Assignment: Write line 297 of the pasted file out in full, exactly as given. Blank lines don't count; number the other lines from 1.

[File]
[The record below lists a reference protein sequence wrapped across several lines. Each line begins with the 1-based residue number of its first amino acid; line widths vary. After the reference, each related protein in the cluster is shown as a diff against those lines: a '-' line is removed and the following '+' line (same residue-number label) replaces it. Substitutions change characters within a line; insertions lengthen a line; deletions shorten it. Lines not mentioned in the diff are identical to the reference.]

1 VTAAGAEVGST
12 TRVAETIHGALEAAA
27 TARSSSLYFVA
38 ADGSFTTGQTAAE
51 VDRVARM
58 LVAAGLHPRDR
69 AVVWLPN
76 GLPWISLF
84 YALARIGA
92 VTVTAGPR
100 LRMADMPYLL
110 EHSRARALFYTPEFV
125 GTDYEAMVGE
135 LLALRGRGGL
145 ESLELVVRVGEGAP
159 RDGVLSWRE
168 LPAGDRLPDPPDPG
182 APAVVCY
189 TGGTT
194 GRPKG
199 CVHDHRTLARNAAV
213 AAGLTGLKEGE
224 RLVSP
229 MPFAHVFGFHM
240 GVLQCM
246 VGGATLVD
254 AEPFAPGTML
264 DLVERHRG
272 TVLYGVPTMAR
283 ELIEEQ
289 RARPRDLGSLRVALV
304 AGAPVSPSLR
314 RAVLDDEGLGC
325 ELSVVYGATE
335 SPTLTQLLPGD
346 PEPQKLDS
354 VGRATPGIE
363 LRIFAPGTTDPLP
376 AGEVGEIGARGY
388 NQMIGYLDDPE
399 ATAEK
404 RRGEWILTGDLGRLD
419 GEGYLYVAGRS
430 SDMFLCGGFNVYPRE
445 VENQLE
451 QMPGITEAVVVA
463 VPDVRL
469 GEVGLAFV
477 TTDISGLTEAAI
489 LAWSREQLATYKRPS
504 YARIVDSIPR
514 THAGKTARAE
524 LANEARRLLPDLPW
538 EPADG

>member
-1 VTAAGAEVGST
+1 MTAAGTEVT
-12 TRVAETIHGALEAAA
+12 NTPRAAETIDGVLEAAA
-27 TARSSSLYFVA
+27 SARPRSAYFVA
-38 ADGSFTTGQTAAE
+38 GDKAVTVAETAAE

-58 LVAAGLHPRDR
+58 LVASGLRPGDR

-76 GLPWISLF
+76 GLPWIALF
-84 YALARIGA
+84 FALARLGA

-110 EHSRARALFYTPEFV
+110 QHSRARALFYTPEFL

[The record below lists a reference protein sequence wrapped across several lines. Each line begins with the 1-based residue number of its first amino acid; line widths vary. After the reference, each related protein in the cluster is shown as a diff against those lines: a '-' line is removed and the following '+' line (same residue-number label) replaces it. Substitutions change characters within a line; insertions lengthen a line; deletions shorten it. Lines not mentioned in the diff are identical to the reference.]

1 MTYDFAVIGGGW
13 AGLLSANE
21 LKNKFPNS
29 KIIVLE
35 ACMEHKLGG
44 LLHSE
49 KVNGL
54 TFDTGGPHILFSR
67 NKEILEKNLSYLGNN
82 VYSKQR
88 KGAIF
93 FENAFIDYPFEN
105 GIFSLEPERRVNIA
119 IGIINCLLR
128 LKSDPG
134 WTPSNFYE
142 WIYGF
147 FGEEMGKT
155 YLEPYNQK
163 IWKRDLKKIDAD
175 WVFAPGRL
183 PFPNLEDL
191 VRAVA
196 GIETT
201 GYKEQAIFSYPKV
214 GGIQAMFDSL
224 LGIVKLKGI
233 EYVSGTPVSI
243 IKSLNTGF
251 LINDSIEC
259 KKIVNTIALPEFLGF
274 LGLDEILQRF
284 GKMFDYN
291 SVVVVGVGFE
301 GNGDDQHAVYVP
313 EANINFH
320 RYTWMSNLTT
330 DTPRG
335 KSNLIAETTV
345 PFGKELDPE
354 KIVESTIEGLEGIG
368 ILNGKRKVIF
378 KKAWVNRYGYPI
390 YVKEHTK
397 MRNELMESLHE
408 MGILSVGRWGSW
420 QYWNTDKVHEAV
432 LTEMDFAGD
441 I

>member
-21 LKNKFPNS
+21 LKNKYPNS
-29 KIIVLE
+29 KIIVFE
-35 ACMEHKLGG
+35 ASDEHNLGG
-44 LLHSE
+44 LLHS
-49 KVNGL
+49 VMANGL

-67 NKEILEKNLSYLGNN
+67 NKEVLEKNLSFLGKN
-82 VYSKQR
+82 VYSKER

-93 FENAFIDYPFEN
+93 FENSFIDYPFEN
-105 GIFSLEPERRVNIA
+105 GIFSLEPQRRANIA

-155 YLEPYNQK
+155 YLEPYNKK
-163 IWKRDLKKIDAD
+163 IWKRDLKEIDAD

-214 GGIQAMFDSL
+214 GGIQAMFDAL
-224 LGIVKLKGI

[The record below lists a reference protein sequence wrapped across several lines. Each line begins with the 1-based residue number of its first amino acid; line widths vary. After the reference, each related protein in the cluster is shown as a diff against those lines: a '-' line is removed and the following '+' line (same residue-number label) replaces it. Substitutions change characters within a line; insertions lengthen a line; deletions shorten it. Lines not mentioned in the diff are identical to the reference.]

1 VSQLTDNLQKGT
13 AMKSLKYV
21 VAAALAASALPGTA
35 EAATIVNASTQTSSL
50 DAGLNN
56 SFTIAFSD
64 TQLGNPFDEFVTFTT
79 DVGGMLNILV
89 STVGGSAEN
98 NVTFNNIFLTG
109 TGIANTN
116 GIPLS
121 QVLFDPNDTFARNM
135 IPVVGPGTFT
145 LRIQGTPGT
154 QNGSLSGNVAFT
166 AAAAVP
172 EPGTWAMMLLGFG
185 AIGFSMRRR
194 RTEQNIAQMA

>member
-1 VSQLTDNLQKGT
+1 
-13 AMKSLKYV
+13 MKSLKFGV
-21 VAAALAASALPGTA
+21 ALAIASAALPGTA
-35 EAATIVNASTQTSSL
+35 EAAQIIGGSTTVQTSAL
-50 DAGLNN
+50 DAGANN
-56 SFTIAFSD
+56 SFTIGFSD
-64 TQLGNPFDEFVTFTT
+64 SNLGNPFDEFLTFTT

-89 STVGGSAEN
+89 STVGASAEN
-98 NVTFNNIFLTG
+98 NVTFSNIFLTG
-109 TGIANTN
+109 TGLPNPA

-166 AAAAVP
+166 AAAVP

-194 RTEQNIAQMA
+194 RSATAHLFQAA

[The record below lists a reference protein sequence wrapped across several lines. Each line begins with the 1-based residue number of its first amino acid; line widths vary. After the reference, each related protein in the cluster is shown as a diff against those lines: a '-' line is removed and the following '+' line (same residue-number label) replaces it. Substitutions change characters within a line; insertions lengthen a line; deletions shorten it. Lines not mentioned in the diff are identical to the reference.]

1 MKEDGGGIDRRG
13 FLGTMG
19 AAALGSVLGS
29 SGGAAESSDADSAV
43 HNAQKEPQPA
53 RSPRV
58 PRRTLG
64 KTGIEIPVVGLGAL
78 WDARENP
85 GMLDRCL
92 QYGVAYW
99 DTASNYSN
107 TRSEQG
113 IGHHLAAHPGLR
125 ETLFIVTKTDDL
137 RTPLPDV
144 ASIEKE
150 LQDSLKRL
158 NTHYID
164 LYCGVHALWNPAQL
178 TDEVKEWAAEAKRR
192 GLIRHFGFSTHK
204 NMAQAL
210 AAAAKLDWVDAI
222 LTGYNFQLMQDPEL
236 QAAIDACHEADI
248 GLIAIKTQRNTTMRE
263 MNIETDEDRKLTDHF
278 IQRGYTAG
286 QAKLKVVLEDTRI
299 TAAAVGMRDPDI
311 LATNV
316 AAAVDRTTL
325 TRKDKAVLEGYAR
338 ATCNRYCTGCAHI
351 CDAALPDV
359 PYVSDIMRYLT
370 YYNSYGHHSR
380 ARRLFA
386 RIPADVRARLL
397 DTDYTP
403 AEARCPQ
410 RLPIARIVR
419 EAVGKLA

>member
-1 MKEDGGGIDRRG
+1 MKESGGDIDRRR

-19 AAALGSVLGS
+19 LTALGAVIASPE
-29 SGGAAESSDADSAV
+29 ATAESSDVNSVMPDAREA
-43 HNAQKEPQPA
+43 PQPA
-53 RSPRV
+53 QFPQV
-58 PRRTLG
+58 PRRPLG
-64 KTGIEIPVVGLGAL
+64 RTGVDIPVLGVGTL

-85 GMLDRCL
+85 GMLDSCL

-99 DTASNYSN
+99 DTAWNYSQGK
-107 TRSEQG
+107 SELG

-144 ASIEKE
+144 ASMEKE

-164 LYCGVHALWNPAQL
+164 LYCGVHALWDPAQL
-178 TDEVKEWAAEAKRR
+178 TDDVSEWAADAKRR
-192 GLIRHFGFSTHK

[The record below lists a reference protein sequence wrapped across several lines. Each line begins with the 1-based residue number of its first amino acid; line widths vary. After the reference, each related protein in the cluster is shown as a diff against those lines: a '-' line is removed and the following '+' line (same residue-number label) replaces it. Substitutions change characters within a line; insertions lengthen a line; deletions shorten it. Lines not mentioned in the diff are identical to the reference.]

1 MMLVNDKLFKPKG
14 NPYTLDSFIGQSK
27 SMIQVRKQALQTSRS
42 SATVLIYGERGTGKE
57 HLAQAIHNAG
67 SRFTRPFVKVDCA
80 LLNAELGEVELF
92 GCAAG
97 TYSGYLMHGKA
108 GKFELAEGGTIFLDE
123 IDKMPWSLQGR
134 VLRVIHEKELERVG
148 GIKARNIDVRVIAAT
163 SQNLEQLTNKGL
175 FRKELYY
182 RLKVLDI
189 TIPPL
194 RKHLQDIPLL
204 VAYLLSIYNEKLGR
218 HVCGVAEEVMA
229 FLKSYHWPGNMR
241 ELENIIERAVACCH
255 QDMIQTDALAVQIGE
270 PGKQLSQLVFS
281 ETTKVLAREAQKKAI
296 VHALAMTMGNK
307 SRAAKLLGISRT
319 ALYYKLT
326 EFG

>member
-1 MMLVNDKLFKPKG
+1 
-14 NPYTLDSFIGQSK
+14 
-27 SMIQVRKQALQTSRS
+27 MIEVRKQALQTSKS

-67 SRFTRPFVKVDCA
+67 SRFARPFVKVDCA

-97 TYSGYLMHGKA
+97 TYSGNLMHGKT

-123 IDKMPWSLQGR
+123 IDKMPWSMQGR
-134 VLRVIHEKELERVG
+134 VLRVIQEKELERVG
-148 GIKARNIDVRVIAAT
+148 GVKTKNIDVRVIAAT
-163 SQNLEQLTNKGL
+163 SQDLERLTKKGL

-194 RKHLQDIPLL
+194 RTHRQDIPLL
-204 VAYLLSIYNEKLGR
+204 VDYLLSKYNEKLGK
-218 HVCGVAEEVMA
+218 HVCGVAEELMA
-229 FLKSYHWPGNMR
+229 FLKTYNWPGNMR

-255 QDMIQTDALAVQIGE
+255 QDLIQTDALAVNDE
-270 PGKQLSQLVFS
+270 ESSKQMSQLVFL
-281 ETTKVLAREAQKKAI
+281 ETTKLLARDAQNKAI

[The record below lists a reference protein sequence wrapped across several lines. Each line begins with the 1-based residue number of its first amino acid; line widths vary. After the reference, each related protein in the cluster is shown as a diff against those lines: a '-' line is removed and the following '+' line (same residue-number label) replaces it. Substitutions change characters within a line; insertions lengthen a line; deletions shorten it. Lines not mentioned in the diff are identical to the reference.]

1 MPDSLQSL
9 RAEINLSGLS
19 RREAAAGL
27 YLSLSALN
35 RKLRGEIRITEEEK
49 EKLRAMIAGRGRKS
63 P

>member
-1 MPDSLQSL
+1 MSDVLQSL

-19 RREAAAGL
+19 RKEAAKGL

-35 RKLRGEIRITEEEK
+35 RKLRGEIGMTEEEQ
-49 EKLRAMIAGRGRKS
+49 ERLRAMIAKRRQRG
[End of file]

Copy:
326 EFG